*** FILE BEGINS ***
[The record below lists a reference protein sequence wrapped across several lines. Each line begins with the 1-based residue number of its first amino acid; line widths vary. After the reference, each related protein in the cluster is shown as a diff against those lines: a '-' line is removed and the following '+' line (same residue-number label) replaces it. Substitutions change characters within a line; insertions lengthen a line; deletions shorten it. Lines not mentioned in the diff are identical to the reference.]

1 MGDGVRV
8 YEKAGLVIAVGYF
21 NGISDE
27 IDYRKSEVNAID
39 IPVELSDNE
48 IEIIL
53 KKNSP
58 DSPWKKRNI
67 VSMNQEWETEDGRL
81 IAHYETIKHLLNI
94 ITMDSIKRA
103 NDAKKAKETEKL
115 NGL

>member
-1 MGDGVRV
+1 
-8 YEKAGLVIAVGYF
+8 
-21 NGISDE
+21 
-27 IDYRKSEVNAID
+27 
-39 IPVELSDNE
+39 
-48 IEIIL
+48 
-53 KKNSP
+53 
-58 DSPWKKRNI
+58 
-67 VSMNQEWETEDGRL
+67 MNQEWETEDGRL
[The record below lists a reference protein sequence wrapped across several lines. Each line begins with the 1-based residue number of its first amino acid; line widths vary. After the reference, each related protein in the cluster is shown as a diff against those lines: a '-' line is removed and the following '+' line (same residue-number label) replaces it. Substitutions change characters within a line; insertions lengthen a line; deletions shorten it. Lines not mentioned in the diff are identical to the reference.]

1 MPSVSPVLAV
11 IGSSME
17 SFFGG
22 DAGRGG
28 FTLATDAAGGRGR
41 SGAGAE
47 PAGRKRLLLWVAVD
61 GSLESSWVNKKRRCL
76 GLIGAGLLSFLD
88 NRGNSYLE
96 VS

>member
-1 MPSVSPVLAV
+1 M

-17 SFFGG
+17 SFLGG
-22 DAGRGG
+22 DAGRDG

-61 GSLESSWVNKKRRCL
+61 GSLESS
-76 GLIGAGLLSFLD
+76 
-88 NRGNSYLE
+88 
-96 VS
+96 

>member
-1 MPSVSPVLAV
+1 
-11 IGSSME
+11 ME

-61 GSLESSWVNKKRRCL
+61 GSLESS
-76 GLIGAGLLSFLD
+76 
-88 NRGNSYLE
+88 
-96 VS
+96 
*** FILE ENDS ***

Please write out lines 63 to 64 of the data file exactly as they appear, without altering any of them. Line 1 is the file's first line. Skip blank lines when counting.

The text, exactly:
+1 
-11 IGSSME